ACTS OF VIOLENCE
Director: Brett Donowho
Cast: Cole Hauser, Shawn Ashmore, Bruce Willis, Ashton Holmes, Melissa Bolona, Sean Brosnan, Mike Epps, Sophia Bush, Tiffany Brouwer
MPAA Rating: (for violence, language throughout, sexuality/nudity and drug material)
Running Time: 1:26
Release Date: 1/12/18 (limited)
Review by Mark Dujsik | January 11, 2018
In the worldview of Acts of Violence, there is nothing good or decent or right, except for force. It depends, of course, upon who's yielding that force and against whom the person is yielding it. It's a movie of supposed moral certainty, although that certainty comes by heavily tipping the scales in the favor of its "good guys." When coupled with that view of violence, it's easy to see this as a politically, philosophically, and morally corrupt movie.
It's cheap and lazy, too, which makes it more difficult to see much of anything beyond the movie's belief system. Here, the good guys are a trio of brothers, two of them Army veterans, and the bad guys are a gang of sex slavers and drug dealers. The police are seen as a burden, until a cop or two figure out that, under the story's extreme circumstances, the law is meaningless. The only right response is to take justice into one's own hands.
People in this movie's world are either men of action or victims. There's no in between. The only variation is whether the men of action—and they're always men in this movie—are doing good or evil.
If the men of action are always men here, it should come as little surprise that all of the victims in Nicolas Aaron Mezzanatto's screenplay are women. One supposes that an attitude of misogyny means little compared to the movie's fascistic outlook, but it's worth mentioning, if only because the two ideas seem inextricably linked within this story.
The heroes are brothers Deklan (Cole Hauser), Brandon (Shawn Ashmore), and Roman (Ashton Holmes). The first two are the veterans, and Roman is not, which means the movie portrays him as a whiny, sniveling coward—until the moment that he picks up a pistol and learns the proper way to draw his weapon. Deklan's first appearance begins the story, as he meets with a VA therapist (played by David Vegh) who seems disinterested and dismissive of Deklan's inability to acclimate himself to the civilian world. It's the first of many loaded scenes here, and all of them are ultimately loaded toward assuming that violence is the only way that people can define themselves in society.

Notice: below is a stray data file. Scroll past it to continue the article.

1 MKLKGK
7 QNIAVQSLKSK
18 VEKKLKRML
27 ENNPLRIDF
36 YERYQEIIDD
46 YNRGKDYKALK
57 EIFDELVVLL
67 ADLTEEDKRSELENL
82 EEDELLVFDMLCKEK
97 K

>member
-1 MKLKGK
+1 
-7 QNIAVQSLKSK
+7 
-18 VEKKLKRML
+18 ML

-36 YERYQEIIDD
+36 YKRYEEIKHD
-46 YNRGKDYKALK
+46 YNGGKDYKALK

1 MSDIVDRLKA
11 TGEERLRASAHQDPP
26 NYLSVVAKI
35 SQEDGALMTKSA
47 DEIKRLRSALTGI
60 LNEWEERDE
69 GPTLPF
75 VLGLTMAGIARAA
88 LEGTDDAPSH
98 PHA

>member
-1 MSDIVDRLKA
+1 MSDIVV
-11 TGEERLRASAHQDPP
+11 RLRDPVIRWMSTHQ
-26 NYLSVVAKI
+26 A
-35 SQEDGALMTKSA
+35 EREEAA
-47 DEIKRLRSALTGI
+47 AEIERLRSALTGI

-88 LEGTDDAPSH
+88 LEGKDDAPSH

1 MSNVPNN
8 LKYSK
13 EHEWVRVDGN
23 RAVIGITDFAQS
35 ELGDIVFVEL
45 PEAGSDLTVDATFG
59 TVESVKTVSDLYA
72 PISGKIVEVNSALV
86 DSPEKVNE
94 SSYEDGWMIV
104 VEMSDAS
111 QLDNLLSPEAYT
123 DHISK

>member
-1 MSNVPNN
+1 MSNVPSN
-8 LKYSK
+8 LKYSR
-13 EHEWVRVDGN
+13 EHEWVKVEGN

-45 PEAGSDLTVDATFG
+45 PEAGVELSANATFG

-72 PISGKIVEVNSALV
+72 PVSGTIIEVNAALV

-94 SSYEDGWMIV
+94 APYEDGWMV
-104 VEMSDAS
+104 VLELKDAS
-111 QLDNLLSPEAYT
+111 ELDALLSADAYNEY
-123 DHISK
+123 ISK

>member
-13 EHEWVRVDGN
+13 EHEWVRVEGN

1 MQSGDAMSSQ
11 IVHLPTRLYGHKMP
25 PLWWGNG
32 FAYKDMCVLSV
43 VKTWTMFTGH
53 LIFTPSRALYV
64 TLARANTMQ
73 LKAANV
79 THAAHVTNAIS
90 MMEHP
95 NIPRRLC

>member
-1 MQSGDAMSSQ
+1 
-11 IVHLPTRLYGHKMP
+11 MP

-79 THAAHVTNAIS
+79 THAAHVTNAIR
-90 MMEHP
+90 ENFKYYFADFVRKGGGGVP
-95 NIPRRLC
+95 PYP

The plot involves the abduction of Roman's fiancée Mia (Melissa Bolona), who has been like a sister to the other brothers since she was a teenager, at her bachelorette party. Roman and Brandon are at a strip club at the time, after Mia insists that Roman should "go look at some naked women." Yes, there's something hypocritical about the juxtaposition of this sequence's objectification of women and the plot's core element of the illegal sex trade. If there's one thing that such ugly-minded movies always seem to do well, though, it's unwittingly indulging in overt hypocrisy.
The bad guys are Max (Mike Epps) and a couple of his goons. The three brothers begin looking for Mia and hunting down the various henchmen in the sex/drugs operation. Meanwhile, a disillusioned police detective named James Avery (Bruce Willis, apparently taking advantage of a slow weekend to shoot his limited scenes and showing about as much effort) warns the brothers about their extralegal activities. He quietly agrees with their methods.
What we get from this setup should be obvious. There are multiple dull firefights, connected by a thin plot that moves from one place to another with as little rationale as possible. There are plenty of scenes of women being drugged, beaten, tortured, or coerced or forced into sex without their consent, and there's one scene of a woman being burned alive for trying to escape.
One can almost hear Mezzanatto and director Brett Donowho arguing that the movie doesn't show any outright hatred of women, because, actually, it's all about how bad it is that women are treated this way. If that's the argument, we can point to the strip club scene. We also can point to a scene late in the movie, when the naked body of one of those victims is put on display for a long series of close-up shots in the shower. More to the point, we could assert that the women here do only exist as victims.
It's a cruel and ugly movie, possessing a warped political and philosophical foundation. For all of its self-proclaimed moral conviction, Acts of Violence offers a mostly nihilistic view of the world, because such a world, devoid of any meaning, is the only place where these ideas could even be entertained.
Copyright © 2018 by Mark Dujsik. All rights reserved.
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